Self publishing companies began springing up all over the web and many ads also started appearing to teach people the ropes. If you ever click on one of these ads be prepared to have every book publishing business follow you around the internet forever. Be careful of these companies. They are like snake oil salesmen. If an author doesn’t do their homework they are going to pay through the noise and likely be disappointed with the product. They also realize they haven’t laid the groundwork to market their book and feel overwhelmed. They may not have the skills to learn the marketing that is required our they are tired and need a break. I’ve talked with people who at this point just took what sales they could get and crossed their fingers. The average self published book sells less than 100 copies

Many people who write a book get scammed by one of these companies who take your money, tell you how great your book is, then puts out a sub par product with lousy editing, charges you for things you don’t need, and when it’s done and you find problems, they won’t answer your calls. I talked to many of these salesmen and they are very convincing. There were several I wanted to go with because they sounded so good.  I researched them and was glad my internal scam meter was going off at full tilt.

This is the best piece of advice I can offer: Pay an editor; one for content (story) and a copy editor for grammar, phrasing and much more.. You can not edit your own writing no matter how good you think you are with the English language. There are things we can’t see in our own writing but other people will. Sometimes we make the same mistake over and over. I read a lot of samples at Amazon from self published and well known authors. Study what works and what doesn’t work. Find out what feels wrong when you read and don’t repeat it. It is a free way to study writing. Poorly edited books will only sell to people who love you and the rest you’ll give away for free.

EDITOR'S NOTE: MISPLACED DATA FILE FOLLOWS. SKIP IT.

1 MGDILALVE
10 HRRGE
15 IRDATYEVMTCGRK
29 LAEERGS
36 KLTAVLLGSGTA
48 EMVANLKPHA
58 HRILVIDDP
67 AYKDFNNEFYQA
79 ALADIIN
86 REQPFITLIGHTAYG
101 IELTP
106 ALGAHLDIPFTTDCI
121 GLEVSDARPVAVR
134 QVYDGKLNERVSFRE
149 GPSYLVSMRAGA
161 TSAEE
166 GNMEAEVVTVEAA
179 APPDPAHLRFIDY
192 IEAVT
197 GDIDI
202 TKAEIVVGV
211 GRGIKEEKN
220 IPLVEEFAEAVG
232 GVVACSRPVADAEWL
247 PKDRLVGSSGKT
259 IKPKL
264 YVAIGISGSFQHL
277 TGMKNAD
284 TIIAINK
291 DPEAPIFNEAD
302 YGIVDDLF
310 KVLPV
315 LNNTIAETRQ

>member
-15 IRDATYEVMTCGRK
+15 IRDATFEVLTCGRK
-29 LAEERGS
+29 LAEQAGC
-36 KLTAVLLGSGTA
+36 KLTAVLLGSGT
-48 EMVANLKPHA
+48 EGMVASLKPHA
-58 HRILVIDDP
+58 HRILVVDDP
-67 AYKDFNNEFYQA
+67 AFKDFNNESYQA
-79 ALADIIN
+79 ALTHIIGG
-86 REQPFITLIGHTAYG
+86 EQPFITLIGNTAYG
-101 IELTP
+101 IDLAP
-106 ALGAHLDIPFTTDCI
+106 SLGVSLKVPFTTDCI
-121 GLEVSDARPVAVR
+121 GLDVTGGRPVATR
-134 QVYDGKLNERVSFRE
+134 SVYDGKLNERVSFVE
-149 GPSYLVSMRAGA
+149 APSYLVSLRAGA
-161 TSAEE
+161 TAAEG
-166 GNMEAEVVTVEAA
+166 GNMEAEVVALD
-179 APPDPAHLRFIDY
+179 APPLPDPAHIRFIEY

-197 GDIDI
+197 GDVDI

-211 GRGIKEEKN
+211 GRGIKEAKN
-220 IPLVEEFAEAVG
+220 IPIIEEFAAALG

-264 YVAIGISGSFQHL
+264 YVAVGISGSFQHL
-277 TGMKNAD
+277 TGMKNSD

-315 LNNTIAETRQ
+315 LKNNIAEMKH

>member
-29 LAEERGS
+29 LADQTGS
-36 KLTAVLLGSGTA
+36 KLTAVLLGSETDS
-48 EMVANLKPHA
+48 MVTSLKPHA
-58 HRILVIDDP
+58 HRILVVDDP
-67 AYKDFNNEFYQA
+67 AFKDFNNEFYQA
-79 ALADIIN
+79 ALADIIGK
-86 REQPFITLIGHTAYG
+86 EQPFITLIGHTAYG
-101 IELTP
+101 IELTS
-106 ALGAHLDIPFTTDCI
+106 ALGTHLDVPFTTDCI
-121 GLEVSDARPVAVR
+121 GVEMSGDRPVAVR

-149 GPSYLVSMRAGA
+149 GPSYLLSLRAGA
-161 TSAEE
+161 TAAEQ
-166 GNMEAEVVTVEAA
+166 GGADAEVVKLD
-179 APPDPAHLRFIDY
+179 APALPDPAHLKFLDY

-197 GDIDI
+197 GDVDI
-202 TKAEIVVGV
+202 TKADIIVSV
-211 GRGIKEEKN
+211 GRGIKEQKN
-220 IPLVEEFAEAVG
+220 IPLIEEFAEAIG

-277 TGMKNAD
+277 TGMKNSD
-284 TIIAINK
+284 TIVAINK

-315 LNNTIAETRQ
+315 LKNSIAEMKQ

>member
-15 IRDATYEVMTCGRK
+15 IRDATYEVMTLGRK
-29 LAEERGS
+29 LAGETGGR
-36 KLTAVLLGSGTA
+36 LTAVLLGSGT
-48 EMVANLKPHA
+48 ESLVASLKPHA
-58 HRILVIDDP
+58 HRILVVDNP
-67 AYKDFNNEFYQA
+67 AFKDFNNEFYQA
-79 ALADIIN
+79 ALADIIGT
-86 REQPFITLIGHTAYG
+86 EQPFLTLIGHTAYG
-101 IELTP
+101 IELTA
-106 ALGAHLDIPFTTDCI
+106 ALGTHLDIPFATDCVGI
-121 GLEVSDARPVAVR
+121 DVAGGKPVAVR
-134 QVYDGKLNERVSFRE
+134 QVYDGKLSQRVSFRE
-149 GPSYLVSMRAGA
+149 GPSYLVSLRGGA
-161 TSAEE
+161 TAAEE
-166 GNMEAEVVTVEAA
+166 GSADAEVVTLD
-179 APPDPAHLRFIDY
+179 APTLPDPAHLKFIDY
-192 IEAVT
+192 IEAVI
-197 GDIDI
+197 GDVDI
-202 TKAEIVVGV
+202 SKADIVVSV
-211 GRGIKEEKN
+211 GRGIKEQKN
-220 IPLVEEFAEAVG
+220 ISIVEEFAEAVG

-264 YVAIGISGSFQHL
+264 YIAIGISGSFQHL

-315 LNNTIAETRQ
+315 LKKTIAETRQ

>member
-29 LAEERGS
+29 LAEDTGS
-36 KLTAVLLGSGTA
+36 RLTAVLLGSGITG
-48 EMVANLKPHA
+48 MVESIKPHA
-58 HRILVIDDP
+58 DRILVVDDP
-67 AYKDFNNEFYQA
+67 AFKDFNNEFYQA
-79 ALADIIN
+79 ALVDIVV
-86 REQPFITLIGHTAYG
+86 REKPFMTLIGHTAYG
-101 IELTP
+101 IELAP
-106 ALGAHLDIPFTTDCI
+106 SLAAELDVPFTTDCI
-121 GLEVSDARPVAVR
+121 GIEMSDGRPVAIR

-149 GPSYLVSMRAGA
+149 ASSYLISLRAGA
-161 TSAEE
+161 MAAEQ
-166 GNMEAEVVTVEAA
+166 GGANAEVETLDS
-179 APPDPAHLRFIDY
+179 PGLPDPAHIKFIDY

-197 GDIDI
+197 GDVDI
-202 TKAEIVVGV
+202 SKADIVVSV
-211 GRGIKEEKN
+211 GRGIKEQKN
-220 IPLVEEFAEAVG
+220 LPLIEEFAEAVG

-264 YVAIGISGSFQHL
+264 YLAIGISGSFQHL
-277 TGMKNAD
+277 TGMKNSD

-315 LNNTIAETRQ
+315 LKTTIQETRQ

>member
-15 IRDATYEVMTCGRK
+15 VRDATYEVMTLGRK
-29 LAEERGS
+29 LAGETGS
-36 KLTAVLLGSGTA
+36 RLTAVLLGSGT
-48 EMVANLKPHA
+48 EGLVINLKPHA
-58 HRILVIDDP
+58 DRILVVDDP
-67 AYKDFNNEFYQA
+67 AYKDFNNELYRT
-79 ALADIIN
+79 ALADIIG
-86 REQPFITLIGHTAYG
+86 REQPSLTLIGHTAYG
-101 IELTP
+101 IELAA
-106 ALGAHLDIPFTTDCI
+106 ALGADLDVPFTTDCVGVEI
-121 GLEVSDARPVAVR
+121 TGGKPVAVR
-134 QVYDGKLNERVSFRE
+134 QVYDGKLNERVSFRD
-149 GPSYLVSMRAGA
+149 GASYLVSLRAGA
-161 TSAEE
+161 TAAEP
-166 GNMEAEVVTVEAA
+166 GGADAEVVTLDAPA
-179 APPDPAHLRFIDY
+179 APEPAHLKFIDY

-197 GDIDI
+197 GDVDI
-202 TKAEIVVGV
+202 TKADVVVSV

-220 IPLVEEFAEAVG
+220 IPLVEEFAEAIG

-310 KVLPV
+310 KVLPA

WHAT PART DOES MUSIC PLAY IN MY LIFE?

I am first a piano player.  Not a pianist, because I equate that with classical. My dream from very early childhood was to compose the most beautiful music in the world. A childish dream but I one I have never forgotten. I didn’t play well at the age of 7, but I could hear it inside me. I didn’t know how to get it out. Even as an adult, through years of playing professionally and practicing every day it still wasn’t there yet. I have stacks of songs I’ve written with lyrics and piano arrangements but it still wasn’t what I heard inside.

white piano

Then I lost it all. I thought I was done. I ruined my vocal cords. My ego wouldn’t let me be someone’s side man. If I wasn’t gigging I had no reason to write music. I had nowhere to play it. No one to hear it. My piano gathered dust for 12 years except for a few students. I lost my identity. At least I thought I did. I didn’t know who I was. I had always known, “I am a musician.” If anyone asked what I did I felt I had lost the right to call myself a musician. A part of me had been amputated and it was a painful blow to my life.

Then Jamie entered my life – the man in prison I write about at My Name is Jamie.My Life in prison. Through years of knowing him, his pain struck a deep nerve inside me. In 2012 I nearly died in need of a liver transplant. That pain was like none I’d ever felt before. The recovery was very long and some of the damage done is repairable. Pain and I are good friends. It lets me know every morning I didn’t die in my sleep.

Something changed inside me. I needed a way to express the pain. I feel emotions deeply. Not only what I was feeling about me, but the pain I carried for Jamie – his pain and his loss. It was palpable. No one who should have been there for him treated him like a human being, recognizing his pain. It is a horrible pain when you realize the people who should be caring about you – don’t, and you are left to rot.

Without any love at all you begin to die inside. Family told him, “I don’t write to you because it hurts ME so much that you are in there.” That doesn’t make any more sense today than it did the first time I heard it. He and I understood each other. Even through the hell he lived in, he worried more about me than about himself. Where does a friend like that come from? How could I let him down, no matter what people thought?